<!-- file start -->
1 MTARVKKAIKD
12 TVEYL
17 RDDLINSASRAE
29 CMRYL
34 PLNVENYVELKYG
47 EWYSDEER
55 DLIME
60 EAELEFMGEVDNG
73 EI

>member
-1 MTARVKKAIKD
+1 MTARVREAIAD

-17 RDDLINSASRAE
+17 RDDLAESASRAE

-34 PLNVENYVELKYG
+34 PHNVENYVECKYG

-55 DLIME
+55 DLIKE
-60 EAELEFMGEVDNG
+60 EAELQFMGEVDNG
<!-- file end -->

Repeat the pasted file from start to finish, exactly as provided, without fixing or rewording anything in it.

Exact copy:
1 MTARVKKAIKD
12 TVEYL
17 RDDLINSASRAE
29 CMRYL
34 PLNVENYVELKYG
47 EWYSDEER
55 DLIME
60 EAELEFMGEVDNG
73 EI

>member
-1 MTARVKKAIKD
+1 MTARVREAIAD

-17 RDDLINSASRAE
+17 RDDLAESASRAE

-34 PLNVENYVELKYG
+34 PHNVENYVECKYG

-55 DLIME
+55 DLIKE
-60 EAELEFMGEVDNG
+60 EAELQFMGEVDNG